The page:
KABUL, Afghanistan – In a small hut at the Central Workshop in Kabul, a small group of coalition service members working for the Central Workshop Adviser Team arrive daily to provide support to their Afghan counterparts.
Comprised largely of maintenance personnel, they provide instruction on maintenance practices, supply procedures, leadership and teach the Afghans how to coordinate with other shops and external units.
The Central Workshop is the national depot level maintenance facility for the Afghan National Army employing 200 military and 1,275 government civilians. It covers repair and fabrication of all the ANA equipment, with the majority of work occurring on vehicles, weapons, and communication equipment.
The facility is currently undergoing a $14.7M coalition-sponsored renovation and it was clear which areas had been redone and which had not. One of the newly renovated areas is the vehicle maintenance and repair facility.
Cmdr. Christopher Williams, the Central Workshop senior adviser, thinks the renovations already done are making things better.
“It has created a much better working environment and it has greatly increased their capacity for doing work,” said Williams. “Right now, just having concrete in the motor pool helps; getting them up out of the mud and gravel makes a difference.”
Previously work crews had to maintain the vehicles in a dirt and gravel yard. Now they have concrete floors and workbenches, and are getting ready to install jib cranes in the work bays along with maintenance pits. This type of modernization of the facilities has had an immediate effect on the quality and capacity to get work done.
The tour visited most of the 43 workshops on the base. While some were newly renovated many were still using the equipment left by the previous government. The aging equipment, most more than 70 years old, in the metal working shops rely heavily on the skill of the craftsman and lack the sophisticated controls found in modern factories.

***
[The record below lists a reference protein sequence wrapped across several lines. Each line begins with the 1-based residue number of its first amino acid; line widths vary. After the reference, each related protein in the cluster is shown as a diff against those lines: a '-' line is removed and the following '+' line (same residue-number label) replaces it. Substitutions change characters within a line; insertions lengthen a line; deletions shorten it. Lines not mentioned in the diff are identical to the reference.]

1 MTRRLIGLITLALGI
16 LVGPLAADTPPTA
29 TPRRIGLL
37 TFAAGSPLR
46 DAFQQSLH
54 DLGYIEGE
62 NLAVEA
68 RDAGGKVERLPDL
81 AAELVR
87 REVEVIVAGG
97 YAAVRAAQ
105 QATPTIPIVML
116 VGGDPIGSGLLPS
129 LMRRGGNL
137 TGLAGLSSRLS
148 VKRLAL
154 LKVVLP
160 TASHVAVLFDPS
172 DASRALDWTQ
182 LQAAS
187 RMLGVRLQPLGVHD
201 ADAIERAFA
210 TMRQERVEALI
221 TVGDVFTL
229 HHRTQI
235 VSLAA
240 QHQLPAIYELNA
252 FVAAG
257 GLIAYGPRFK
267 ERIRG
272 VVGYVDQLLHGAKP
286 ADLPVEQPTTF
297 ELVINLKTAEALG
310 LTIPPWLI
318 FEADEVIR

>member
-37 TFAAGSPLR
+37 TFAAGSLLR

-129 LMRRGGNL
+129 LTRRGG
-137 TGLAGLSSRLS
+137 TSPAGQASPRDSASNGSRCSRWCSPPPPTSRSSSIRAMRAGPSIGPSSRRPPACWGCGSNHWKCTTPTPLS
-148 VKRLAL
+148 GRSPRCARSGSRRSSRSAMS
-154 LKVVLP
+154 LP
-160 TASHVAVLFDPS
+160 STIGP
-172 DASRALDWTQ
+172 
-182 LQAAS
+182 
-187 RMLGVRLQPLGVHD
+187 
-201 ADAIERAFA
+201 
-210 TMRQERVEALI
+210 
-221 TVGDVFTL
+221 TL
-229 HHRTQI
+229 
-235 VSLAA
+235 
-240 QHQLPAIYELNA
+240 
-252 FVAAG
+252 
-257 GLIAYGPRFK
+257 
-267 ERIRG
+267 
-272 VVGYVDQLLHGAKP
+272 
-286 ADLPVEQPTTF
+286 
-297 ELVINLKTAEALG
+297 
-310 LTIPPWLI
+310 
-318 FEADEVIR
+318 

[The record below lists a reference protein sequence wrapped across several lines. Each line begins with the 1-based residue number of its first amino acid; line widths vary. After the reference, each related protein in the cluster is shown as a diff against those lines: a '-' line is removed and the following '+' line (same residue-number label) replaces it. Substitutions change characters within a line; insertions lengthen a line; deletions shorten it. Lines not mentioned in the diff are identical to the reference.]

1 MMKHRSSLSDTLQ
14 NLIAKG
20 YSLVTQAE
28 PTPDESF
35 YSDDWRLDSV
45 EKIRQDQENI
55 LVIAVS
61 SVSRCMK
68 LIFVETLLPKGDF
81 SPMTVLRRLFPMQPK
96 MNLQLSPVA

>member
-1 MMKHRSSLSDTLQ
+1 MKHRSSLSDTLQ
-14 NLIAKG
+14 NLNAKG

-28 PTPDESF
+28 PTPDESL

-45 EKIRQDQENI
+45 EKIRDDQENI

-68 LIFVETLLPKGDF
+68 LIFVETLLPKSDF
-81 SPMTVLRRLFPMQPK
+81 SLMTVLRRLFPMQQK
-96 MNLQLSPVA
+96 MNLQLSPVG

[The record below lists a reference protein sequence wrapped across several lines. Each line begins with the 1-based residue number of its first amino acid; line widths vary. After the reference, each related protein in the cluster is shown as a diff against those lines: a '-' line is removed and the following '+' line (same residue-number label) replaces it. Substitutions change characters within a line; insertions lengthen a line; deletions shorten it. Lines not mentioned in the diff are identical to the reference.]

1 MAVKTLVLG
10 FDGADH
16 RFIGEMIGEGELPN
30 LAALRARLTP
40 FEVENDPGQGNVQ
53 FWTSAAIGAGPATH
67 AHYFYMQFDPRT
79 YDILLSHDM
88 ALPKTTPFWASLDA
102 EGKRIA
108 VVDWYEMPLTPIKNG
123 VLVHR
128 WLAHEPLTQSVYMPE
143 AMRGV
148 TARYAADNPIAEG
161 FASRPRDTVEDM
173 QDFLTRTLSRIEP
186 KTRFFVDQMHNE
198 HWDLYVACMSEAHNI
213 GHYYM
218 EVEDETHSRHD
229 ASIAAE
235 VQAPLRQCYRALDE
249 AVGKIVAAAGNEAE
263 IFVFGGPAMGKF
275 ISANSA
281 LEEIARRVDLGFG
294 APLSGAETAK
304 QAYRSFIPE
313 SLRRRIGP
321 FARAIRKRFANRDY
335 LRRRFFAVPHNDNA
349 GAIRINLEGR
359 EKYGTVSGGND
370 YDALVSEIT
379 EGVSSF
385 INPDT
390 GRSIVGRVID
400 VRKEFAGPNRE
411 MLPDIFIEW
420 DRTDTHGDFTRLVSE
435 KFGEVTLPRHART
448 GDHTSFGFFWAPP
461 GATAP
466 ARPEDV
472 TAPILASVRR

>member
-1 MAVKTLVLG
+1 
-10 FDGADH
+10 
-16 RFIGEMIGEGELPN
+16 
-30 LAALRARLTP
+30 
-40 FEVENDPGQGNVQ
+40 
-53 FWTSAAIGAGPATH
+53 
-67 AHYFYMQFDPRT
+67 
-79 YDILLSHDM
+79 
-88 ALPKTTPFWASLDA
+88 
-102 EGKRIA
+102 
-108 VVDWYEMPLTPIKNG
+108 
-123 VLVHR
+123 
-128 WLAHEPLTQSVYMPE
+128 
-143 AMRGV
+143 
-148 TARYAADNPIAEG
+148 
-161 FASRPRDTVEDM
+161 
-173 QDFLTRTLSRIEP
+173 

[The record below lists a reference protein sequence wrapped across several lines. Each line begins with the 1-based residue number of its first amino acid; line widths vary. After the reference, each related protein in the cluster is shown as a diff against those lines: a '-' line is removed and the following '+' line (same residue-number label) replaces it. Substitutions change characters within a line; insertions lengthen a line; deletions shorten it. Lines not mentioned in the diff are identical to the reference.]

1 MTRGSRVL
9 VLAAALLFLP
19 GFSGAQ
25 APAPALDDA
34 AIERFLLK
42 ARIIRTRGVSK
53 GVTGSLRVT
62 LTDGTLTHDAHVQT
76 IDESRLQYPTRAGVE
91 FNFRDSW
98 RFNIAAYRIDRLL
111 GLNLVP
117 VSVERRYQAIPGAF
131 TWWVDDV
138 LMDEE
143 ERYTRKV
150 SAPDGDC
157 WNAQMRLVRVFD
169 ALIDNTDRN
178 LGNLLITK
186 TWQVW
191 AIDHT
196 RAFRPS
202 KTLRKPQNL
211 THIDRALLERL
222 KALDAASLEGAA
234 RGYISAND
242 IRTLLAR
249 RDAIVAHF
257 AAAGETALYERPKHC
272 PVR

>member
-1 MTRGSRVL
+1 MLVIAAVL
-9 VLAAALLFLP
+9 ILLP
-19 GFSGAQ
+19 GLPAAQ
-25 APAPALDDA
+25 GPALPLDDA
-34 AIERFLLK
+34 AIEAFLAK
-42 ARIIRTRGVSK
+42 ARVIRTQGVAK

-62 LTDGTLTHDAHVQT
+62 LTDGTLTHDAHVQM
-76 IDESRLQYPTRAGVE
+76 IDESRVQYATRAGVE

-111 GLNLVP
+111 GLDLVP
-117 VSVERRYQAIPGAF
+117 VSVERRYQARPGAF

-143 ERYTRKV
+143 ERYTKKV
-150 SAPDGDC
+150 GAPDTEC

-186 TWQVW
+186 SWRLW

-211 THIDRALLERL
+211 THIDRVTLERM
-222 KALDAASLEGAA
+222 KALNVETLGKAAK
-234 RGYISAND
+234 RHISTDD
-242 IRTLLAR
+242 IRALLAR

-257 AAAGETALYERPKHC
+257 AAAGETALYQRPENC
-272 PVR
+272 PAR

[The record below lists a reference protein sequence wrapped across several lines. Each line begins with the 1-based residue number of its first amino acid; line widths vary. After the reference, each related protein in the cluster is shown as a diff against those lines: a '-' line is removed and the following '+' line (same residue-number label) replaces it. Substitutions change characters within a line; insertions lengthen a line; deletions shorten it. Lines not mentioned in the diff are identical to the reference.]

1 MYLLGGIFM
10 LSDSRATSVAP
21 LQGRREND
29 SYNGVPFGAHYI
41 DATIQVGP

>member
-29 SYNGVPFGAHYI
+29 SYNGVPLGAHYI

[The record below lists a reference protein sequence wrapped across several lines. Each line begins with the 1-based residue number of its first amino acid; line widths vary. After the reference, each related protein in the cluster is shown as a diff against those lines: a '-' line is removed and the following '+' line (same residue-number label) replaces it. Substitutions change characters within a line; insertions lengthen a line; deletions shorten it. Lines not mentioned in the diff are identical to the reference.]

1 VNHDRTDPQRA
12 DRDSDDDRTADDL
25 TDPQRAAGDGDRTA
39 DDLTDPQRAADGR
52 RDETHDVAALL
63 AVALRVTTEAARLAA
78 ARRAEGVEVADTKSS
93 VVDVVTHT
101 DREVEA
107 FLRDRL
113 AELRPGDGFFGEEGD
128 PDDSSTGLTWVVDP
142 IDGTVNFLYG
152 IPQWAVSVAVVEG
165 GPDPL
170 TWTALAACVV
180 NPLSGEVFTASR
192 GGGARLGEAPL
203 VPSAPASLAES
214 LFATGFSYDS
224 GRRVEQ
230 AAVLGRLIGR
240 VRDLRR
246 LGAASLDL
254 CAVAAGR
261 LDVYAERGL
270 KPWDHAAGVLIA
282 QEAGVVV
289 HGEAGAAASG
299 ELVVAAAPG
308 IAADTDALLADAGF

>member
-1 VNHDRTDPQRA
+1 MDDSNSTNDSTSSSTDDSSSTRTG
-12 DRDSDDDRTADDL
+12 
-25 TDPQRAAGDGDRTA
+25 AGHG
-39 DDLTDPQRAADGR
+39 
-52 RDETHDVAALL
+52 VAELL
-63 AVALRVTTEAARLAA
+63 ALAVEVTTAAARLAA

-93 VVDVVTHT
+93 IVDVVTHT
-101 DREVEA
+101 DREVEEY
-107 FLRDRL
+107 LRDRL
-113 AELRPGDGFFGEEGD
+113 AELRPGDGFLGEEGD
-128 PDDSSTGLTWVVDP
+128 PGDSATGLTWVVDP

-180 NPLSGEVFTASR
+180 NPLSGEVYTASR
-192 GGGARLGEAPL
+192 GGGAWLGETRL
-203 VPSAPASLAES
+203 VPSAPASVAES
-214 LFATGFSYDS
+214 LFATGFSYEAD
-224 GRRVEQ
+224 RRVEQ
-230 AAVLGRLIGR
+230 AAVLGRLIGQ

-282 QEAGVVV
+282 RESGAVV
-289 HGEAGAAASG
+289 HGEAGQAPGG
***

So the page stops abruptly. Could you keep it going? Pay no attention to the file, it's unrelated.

In spite of the equipment limitations, the Central Workshop is still capable of meeting the demands of the ANA. The skilled craftsmen employed there produce highly detailed parts for use in modern machines. The amount of training and experience required however is very high.
Training is a never ending project as some of the civilian work force take the skills learned here and use them to gain employment elsewhere. This isn’t a problem though as teaching the Afghans trade skills is part of the mission.
The motivation of the Afghan workers is high.
“Overall, they’re pretty motivated to get to work,” he said. “They complain about all the work that goes to contractors instead of to them.”
One area that was very active during the visit was the weapons rehabilitation section. This area handles everything from small arms to heavy artillery while providing accountability for each weapon. In one warehouse, a group of ANA soldiers was counting AK-47 rifles and reconditioning shoulder fired rocket propelled grenade launchers.
Across the street, Russian made D-30 Howitzers were being refurbished for use by the ANA. The weapons, some left over from the Russian occupation, some donated by partner nations, are fully restored by Afghan workers trained by General Dynamics and UDC of Ukraine contractors before being certified for field use.
In all, the capabilities of the Central Workshop are especially noteworthy given the equipment limitations. The renovations will undoubtedly increase their effectiveness.
“The renovation coupled with the training and mentorship for weapons, communications, and vehicles will increase the capability and throughput of the Central Workshop,” said Williams.
This work, Coalition team guides ANA Central Workshop, by LT Russell Wolfkiel, identified by DVIDS, is free of known copyright restrictions under U.S. copyright law.